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AGO Opinion 85018

February 8, 1985
Senator John W. DeCamp
Chairman of the Banking, Commerce
& Insurance Committee
Room 1i16 State Capitol
Lincoln, NE 68509


Dear Senator DeCamp:

You have requested our opinion regarding the constitutionality of LB 298 in the form first read on January 17, 1985. You suggested that LB 298 may be unconstitutional in that it may be an improper delegation of legislative authority in violation of Article I~, Section i, and Article III, Section I, of the Nebraska Constitution.

L~ 292 alters 945-i03 Neb. Rev. Stat. (Reissue 1984) to provide that interest en decrees and judgments shall be ". . at a rate equal to the coupon yield equivalent, as determined by, the Secretary of the Treasurer, of the average accepted auction price for the last auction of 52 week United States treasury bills settled immediately prior to the date of judgment."

First, the Legislature has the power to determine the rate of interest on judgments. The question then appears to be whether the Legislature can require the court to determine the rate of interest on judgments according to a formula established by the Legislature. It is our opinion that it may do so. While the Legislature cannot delegate its power to make a law, it can make a law to delegate a power to determine some fact upon which the law is dependent.

The true distinction, therefore, is between the delegation of power to make the law, which necessarily involves a discretion as to what it shall be, and conferring an authority or discretion as to its execution, to be exercised under and "in pursuance of the law. The first cannot be done. To the latter no valid objection can be made. Searle v. Yensen, I18 Neb. 835, 226 N.W.2d 464 929).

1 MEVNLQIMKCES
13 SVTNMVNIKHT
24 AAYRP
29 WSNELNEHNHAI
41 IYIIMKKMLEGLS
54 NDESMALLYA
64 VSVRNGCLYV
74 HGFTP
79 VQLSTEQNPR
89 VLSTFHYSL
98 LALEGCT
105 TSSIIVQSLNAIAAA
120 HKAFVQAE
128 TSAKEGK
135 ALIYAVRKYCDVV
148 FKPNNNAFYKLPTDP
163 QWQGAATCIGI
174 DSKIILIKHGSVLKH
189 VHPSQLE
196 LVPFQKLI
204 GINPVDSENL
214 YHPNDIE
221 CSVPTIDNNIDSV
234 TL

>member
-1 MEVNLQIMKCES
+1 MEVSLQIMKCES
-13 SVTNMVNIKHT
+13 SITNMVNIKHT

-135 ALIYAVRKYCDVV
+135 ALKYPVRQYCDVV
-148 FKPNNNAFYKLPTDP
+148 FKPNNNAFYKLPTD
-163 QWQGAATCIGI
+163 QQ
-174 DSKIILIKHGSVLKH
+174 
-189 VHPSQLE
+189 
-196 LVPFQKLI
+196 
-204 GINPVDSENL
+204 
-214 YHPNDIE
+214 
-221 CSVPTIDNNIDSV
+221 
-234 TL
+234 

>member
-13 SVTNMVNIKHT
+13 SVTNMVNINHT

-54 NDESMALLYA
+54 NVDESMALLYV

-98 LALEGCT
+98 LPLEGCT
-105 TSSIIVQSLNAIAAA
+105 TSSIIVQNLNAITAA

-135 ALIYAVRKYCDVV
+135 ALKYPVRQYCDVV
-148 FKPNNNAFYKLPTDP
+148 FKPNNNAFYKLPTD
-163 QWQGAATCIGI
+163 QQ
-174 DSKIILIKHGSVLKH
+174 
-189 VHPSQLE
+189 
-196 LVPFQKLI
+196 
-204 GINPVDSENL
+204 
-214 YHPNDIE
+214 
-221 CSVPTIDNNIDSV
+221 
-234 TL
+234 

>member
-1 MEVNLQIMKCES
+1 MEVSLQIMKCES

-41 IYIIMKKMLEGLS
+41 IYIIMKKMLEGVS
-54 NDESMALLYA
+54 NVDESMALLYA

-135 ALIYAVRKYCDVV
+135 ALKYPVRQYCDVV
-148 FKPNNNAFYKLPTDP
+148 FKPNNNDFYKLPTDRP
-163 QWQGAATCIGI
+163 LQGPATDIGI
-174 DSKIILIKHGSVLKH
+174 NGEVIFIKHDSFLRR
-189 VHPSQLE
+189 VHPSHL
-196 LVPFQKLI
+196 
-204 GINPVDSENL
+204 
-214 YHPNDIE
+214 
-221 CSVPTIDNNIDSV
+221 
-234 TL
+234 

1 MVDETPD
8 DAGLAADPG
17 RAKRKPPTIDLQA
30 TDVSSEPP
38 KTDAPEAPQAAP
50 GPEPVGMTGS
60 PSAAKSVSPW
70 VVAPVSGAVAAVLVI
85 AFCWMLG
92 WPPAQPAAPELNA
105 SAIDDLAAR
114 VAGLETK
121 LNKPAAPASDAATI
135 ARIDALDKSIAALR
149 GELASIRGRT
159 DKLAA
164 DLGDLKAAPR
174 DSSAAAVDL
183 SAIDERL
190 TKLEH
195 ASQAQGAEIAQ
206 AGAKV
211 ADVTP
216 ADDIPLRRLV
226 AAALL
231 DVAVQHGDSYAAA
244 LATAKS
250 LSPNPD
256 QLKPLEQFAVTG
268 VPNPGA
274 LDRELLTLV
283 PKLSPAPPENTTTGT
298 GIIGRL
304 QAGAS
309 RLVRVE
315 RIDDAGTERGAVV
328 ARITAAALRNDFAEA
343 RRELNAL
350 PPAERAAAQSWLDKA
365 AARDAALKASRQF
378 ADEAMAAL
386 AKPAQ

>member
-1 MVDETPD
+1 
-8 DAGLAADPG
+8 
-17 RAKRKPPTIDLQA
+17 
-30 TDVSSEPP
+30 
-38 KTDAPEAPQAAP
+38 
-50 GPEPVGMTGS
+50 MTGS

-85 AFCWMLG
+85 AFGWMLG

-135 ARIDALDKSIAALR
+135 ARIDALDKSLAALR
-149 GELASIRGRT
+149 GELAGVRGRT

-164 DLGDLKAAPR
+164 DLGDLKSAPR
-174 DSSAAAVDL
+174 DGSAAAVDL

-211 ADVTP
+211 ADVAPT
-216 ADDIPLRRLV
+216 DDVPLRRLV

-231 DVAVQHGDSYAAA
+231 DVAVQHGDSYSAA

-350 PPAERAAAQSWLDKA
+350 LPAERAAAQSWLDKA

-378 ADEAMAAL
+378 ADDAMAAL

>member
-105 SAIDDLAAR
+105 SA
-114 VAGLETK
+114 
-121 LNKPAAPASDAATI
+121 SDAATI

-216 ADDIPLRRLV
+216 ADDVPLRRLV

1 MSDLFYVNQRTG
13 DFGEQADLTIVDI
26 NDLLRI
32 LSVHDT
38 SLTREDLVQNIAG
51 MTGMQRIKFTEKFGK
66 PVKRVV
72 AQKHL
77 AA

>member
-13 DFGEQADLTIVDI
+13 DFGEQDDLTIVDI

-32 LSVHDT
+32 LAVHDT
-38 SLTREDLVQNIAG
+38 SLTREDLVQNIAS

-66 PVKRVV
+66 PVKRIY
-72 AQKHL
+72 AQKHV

As written, LB 298 does not purport to authorize the judiciary to independently establish a rate of interest on judgments or decrees. Rather, it authorizes the judiciary to make a finding of fact, that is, the rate of interest, according to a formula established by the Legislature. Therefore, LB 298 would not violate the stricters of Article II, Section 1 or Article III, Section of the Nebraska Constitution.

We would point out however, that the statute does not attempt to define "coupon yield equivalent" which would be necessary to an understanding of the formula proposed by the legislation.

Sincerely,

A. EUGENE CRUMP
Deputy Attorney General